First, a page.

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Baylor Professor Joseph Kickasola and His Big Apple Classroom

By Jena Howie

Joseph Kickasola, associate professor in Baylor’s department of communications, lives sixteen hundred miles from campus, but the students don’t mind. As the director of the Baylor Communications in New York program, he orchestrates a semester-long program that allows students to intern in the city while taking a full semester of coursework through Baylor.

Kickasola’s job is special because he uses the Big Apple as his classroom. Most of his teaching happens as he mentors and guides students as they embark on their professional careers in the fast-paced, cultured, media-driven empire that is New York City.

“Teaching in the New York Program is incredibly gratifying,” Kickasola said. “It’s a competitive program, so all of the students I get are very motivated and bright. I get to challenge them at their deepest level spiritually, intellectually, and professionally.”

Kickasola lives in New York City with his family, about five minuets by train from the students’ dormitory. He said it’s extremely important to live in the city year-round, because it helps everyone feel more comfortable when the students are led by someone who knows the city well.

In the summers Kickasola spends an enormous time networking in the film and media industries. As a result of his efforts, Baylor interns have landed jobs at big name companies such as CBS, NBC, and MTV.

“Dr. Kickasola has worked tirelessly to establish amazing connections in New York City,” said Susie Typher ’12, a former Baylor in New York student. “Most of the people in the program got their internship because of a connection he helped forge.”

The idea for the New York based program came out of a conversation with Dr. Michael Korpi, professor in the department of film and digital media. Kickasola and other Baylor Film and Digital Media professors have since worked together on perfecting the program. One-day Kickasola hopes to expand the program to other big media locations. Since the New York program was started in 2002, Kickasola has fine-tuned the program to best suit the fast-paced city environment. He has developed four courses for the program that directly relate to the media culture of the city.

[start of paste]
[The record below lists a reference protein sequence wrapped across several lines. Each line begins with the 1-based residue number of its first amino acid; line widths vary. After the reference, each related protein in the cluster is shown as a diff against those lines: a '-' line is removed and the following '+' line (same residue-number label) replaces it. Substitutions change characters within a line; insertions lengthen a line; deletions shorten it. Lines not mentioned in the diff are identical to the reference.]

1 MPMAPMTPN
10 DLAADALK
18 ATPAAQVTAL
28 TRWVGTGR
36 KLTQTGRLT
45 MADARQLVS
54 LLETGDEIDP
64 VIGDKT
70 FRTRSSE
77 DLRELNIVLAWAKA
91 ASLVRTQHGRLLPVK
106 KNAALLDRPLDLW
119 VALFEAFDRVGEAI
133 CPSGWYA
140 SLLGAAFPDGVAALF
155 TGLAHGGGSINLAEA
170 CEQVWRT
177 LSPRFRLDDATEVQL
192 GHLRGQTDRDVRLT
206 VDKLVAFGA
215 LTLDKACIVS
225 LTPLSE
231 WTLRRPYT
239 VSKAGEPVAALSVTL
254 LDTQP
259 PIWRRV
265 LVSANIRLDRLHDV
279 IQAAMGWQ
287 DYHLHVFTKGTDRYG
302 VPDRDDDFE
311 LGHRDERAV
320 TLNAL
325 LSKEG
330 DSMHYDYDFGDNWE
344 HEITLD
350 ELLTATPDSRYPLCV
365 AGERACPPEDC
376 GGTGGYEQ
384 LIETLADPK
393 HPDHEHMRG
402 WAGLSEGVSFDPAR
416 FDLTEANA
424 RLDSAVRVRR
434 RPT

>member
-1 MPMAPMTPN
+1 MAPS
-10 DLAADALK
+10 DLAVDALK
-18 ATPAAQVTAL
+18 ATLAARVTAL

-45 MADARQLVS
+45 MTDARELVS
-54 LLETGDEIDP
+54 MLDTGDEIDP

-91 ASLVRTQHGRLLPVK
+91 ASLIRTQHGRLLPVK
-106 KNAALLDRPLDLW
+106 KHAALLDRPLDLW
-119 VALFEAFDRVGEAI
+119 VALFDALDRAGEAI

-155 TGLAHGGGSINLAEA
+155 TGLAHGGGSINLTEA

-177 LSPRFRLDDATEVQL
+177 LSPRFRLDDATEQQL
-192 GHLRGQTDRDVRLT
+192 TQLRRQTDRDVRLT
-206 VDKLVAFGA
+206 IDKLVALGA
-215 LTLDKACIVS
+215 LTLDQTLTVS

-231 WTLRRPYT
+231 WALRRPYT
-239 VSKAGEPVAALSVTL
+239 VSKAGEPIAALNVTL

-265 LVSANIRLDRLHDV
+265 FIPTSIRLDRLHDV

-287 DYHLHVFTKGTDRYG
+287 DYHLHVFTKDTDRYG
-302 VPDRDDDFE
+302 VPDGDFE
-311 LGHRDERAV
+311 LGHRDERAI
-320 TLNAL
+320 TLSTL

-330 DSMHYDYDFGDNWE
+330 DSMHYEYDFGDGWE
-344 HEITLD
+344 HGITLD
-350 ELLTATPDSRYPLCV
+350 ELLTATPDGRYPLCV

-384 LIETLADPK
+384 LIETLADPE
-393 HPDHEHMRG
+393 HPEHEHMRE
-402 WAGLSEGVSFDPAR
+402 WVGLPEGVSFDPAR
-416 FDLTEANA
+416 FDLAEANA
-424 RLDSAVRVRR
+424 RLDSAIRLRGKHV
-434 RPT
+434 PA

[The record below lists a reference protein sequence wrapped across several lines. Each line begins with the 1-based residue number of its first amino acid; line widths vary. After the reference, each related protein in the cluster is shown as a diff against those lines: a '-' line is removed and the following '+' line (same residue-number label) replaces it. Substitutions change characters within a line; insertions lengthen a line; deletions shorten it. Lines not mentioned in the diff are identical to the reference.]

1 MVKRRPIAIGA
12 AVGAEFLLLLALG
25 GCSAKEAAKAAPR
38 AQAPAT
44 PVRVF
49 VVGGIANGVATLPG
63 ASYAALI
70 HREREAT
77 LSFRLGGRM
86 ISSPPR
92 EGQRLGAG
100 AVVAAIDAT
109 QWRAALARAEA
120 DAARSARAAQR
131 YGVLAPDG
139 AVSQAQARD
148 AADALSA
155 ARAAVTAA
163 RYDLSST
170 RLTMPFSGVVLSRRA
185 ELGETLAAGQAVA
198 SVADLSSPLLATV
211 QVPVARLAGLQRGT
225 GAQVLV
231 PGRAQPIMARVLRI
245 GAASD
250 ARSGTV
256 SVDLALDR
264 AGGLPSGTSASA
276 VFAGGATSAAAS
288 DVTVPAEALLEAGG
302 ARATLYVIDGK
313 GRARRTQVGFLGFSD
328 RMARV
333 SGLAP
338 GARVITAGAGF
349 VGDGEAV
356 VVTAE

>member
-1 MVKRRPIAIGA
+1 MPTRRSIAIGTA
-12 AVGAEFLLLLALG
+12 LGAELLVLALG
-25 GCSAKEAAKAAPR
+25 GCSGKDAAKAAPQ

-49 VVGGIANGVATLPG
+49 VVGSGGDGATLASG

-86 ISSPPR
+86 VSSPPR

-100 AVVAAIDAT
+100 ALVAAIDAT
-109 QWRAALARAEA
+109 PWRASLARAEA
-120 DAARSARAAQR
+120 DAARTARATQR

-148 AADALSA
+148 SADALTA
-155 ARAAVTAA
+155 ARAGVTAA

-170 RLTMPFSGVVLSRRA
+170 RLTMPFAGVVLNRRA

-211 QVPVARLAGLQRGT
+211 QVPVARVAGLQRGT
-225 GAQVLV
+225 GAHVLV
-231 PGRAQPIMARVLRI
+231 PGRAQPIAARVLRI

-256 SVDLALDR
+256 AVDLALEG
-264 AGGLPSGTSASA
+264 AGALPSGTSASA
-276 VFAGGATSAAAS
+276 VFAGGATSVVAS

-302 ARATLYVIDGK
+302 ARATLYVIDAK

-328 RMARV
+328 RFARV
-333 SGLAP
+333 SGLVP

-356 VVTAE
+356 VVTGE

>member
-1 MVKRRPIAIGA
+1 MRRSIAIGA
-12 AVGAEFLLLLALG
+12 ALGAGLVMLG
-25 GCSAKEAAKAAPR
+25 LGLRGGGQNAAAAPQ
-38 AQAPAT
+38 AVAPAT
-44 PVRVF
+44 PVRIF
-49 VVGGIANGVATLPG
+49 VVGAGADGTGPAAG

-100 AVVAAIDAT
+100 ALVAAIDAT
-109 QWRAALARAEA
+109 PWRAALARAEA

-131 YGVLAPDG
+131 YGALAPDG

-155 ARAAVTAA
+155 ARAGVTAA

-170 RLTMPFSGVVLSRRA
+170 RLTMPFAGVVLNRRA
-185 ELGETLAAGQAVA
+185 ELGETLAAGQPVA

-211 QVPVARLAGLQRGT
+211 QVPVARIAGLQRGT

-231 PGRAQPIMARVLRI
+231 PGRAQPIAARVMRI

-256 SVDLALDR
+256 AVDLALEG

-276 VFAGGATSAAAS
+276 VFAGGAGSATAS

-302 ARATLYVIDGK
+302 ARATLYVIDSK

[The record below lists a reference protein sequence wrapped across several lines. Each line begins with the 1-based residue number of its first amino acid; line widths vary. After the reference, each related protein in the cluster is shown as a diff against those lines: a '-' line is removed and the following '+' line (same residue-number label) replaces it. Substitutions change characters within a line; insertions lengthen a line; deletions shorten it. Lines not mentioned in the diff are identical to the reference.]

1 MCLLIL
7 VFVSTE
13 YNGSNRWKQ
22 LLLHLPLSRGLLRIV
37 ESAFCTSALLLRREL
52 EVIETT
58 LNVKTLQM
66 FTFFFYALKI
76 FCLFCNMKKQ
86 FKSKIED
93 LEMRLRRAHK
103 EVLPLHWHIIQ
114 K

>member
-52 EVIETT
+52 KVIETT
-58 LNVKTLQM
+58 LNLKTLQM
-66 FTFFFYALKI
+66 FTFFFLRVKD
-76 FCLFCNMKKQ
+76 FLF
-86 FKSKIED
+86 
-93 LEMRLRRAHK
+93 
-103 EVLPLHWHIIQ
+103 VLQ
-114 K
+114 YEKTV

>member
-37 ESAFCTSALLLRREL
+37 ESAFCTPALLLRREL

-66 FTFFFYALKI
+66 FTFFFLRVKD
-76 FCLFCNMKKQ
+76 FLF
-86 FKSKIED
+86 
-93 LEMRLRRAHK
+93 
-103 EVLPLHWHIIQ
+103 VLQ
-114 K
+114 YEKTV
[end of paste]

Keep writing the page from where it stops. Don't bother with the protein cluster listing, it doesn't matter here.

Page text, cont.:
“I wanted to create a program that was similar to a study-abroad experience, but in a big media location where students could really get out there and network,” Korpi said.

Kickasola has a deep-rooted passion for the arts and love for academia. At one point, he even aspired to be a professional musician! He has degrees in music and English from Covenant College, and a PhD in Communication with a concentration in cinema studies from Regent University. His main interests and focus for work and research lie within the film and television industry. He has worked on numerous local, national, and international productions as a director and producer. He has also done extensive research on religion and film, European film history, electronic culture, and the Polish film director Krzystof Kieslowski.

Kickasola received an award for his achievements in the film and television industry in 2006. He was given the Spiritus Award for his book The Films of Krzysztof Kieslowski: The Liminal Image, 2006’s best book at the intersection of theology and film. Prominent thinkers and filmmakers around the country vote on the recipient of the Spiritus Award.

“My greatest experience thus far in my career is not necessarily the awards. It’s having the honor to be asked to address people all around the world about how film and media are spiritually valuable. It’s about an appreciation of the art form and how it feeds what is most deeply human,” Kickasola says.

Despite all of the success, Kickasola said he felt something was lacking in his career.

“I found that I missed thinking and writing and reading,” Kickasola said. “That is what drove me into academia.”

Kickasola said he loves being a part of the Baylor community and heading the New York program. He plans to continue researching various film related topics and networking with as many people as possible in the city.

“I want to continue doing what I love to do at the highest possible level. I can’t do it all at once, but I eventually hope to do it all,” Kickasola said.

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